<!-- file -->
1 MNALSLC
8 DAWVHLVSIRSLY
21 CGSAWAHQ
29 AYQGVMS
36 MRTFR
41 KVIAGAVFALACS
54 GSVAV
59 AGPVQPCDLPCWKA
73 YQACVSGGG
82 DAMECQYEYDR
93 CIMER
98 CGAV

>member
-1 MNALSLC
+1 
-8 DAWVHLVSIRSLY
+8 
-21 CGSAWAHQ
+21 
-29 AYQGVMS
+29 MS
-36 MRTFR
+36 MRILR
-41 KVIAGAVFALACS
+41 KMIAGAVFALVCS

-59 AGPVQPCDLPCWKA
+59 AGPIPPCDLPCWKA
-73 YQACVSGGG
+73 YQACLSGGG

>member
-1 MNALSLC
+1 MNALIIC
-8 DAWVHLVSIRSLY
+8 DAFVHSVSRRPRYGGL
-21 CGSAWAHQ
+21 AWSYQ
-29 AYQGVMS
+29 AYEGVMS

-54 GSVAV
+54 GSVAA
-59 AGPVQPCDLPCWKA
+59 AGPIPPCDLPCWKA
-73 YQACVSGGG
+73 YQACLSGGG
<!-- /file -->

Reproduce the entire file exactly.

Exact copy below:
1 MNALSLC
8 DAWVHLVSIRSLY
21 CGSAWAHQ
29 AYQGVMS
36 MRTFR
41 KVIAGAVFALACS
54 GSVAV
59 AGPVQPCDLPCWKA
73 YQACVSGGG
82 DAMECQYEYDR
93 CIMER
98 CGAV

>member
-1 MNALSLC
+1 
-8 DAWVHLVSIRSLY
+8 
-21 CGSAWAHQ
+21 
-29 AYQGVMS
+29 MS
-36 MRTFR
+36 MRILR
-41 KVIAGAVFALACS
+41 KMIAGAVFALVCS

-59 AGPVQPCDLPCWKA
+59 AGPIPPCDLPCWKA
-73 YQACVSGGG
+73 YQACLSGGG

>member
-1 MNALSLC
+1 MNALIIC
-8 DAWVHLVSIRSLY
+8 DAFVHSVSRRPRYGGL
-21 CGSAWAHQ
+21 AWSYQ
-29 AYQGVMS
+29 AYEGVMS

-54 GSVAV
+54 GSVAA
-59 AGPVQPCDLPCWKA
+59 AGPIPPCDLPCWKA
-73 YQACVSGGG
+73 YQACLSGGG